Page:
The most celebrated gardener of the seventeenth century, was an architectural genius. His influence was supreme in every country in Europe, and he was chiefly responsible for the abolition of the Gothic types of pleasaunces, replacing them by vast gardens with impressive avenues, canals, etc. André Le Nôtre was a man of very humble birth, for his father, Jean Le Nôtre was an under-gardener at the Tuileries. His father ultimately became head gardener, and his son worked under him. Le Nôtre did not achieve fame until quite late in life. He laid out the gardens at Vaux-le-Vicomte and Versailles. Chatsworth and Wrest in England are after his style.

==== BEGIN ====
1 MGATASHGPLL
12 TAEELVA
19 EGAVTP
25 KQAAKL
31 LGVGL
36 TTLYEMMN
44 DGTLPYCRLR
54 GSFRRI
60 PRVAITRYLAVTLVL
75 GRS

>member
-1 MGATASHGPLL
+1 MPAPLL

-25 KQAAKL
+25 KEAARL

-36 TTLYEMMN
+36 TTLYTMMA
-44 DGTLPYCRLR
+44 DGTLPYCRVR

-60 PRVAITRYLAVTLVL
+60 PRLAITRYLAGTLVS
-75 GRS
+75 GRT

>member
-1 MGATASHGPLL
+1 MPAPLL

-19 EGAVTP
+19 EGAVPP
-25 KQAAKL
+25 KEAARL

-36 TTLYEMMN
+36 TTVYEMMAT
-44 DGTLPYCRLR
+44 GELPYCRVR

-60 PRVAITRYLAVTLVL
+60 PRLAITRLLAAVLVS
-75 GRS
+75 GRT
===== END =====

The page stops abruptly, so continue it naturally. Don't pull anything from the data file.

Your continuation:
Nesfield, William Andrews (1793-1881)
19th century artist and garden designer who worked for the aristocracy and richest gentry. Associated with rose gardens at Kew Gardens, Inverary Castle (Argyll), Balcaskie (Fife), Castle Howard (Yorkshire), Whitley Court (Worcestershire) and the yew hedge maze at Somerleyton Hall (Suffolk).
Page, Russell (1906-1985)
English author of The Education of a Gardener, Russell Page’s garden designs were used at Leeds Castle (Kent), Port Lympne (Kent), the Frick Gallery in New York and The Donald M.Kendall Sculpture Garden at Pepsi Cola’s World Headquarters in Purchase, New York. His work is also to be found in France, Italy (La Mortella) and Spain.
Paxton, Sir Joseph, MP. (1803-1865)